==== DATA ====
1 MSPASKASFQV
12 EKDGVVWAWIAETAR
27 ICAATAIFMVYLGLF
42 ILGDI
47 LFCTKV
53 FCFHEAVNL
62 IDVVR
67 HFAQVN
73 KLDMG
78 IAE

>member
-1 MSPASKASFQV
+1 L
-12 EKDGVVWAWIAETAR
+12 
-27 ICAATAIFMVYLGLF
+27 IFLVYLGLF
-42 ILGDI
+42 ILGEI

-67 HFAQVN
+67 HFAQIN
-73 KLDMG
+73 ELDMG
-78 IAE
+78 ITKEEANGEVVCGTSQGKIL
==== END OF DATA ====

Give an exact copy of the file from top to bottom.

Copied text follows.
1 MSPASKASFQV
12 EKDGVVWAWIAETAR
27 ICAATAIFMVYLGLF
42 ILGDI
47 LFCTKV
53 FCFHEAVNL
62 IDVVR
67 HFAQVN
73 KLDMG
78 IAE

>member
-1 MSPASKASFQV
+1 L
-12 EKDGVVWAWIAETAR
+12 
-27 ICAATAIFMVYLGLF
+27 IFLVYLGLF
-42 ILGDI
+42 ILGEI

-67 HFAQVN
+67 HFAQIN
-73 KLDMG
+73 ELDMG
-78 IAE
+78 ITKEEANGEVVCGTSQGKIL